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The Wastage of Pencil Sharpening

...and an unexpected use of the formula for cone volume


How much of the lead in a regular HB pencil do you actually use?  

My hunch was that I waste about a quarter of the lead when I'm sharpening.

But it turns out I wasn't even close.

Imagine a sharpened pencil like the one in the diagram below.  Keep using the pencil until it's become blunt.  Maybe that means using two thirds of the length of the nib.  Then sharpen the pencil to a point, as indicated by the blue triangle.

To work out the proportion of lead that is used, calculate the volume of the 'cone' of pencil lead that is used, and divide it by the total lead in the 'cylinder' that gets sharpened.  

The formula for wastage is quite elegant:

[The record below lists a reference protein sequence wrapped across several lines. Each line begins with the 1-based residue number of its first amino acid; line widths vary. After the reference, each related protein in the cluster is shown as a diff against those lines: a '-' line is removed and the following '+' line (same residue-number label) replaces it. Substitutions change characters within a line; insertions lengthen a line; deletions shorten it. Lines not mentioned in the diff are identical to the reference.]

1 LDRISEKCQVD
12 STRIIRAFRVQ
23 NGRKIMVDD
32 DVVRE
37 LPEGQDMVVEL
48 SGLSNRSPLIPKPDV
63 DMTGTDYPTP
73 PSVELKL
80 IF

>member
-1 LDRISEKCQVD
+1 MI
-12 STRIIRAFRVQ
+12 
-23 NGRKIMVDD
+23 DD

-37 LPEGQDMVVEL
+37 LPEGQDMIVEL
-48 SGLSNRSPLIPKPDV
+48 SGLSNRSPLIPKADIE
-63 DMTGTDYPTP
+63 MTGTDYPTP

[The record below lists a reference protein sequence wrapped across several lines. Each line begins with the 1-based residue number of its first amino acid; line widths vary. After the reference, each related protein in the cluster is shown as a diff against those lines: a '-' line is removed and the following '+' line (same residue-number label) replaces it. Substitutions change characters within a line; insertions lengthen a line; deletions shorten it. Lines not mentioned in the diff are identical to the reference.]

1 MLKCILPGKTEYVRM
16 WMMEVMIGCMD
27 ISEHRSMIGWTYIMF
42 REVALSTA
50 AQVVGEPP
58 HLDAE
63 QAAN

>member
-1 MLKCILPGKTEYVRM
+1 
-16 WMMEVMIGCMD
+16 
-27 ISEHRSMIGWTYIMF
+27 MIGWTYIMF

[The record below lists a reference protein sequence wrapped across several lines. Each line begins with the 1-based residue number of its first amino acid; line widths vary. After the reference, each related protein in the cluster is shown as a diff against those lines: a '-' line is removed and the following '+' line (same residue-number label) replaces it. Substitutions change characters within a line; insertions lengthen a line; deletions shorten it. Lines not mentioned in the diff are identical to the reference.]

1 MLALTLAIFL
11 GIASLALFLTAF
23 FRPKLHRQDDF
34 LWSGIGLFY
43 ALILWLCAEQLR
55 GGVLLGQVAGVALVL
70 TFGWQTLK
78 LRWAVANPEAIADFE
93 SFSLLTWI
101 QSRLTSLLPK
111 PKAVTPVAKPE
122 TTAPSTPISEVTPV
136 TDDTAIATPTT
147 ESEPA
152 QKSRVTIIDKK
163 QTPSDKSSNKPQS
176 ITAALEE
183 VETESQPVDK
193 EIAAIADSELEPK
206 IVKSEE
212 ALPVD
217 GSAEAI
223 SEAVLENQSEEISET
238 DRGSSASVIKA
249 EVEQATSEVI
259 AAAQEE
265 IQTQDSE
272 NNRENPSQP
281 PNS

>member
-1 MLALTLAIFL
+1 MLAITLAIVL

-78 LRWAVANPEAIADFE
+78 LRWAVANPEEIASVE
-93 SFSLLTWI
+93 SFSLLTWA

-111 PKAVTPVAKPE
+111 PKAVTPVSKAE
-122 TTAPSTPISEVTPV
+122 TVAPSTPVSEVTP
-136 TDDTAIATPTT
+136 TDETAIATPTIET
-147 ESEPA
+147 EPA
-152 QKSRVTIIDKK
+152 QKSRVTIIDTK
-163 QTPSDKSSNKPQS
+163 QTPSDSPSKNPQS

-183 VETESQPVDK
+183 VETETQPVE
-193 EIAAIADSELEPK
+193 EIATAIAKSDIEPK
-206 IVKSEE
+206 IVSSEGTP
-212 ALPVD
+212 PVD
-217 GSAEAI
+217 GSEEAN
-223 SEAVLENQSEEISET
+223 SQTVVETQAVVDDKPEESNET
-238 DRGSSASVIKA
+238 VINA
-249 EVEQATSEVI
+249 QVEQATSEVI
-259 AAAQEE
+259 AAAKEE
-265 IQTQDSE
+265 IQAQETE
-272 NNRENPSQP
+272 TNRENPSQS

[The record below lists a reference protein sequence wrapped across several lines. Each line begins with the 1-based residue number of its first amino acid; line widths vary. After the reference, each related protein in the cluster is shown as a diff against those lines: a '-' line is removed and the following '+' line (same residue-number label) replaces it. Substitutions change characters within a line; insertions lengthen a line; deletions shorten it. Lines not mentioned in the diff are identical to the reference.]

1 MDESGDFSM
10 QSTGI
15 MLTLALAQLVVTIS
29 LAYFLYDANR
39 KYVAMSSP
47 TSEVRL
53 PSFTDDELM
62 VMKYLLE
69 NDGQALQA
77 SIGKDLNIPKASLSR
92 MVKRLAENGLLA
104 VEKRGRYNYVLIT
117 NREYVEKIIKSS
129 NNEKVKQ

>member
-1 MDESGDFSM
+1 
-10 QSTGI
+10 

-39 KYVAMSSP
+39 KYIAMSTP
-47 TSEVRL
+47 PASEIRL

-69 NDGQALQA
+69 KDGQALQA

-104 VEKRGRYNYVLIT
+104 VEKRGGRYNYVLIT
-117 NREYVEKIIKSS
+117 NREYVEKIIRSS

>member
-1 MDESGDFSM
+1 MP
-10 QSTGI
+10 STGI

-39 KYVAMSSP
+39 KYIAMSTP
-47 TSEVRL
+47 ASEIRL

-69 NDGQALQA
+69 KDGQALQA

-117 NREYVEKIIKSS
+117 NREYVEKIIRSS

The base of the cone has a radius of 'x'.  If you use a pencil until it is blunt, then x = R, the radius of the lead.  But if you sharpen the pencil as soon as it has lost its point, then x is close to zero.

What are the consequences?

Even if you use up the entire nib of the pencil before sharpening, you only use 33% of the lead, wasting the other 67%.  Use half the nib, and you waste 90%.  Less than half, and you're wasting almost everything.

Is there a way to reduce wastage? Here are my tips:

- Don't sharpen your pencil to a sharp point, a slightly flat tip saves you a lot of lead;

- Only sharpen when you have to, because the blunter you make the pencil, the less you waste;

- If you really want to save lead, use a propelling pencil.  In theory this means you waste no lead at all.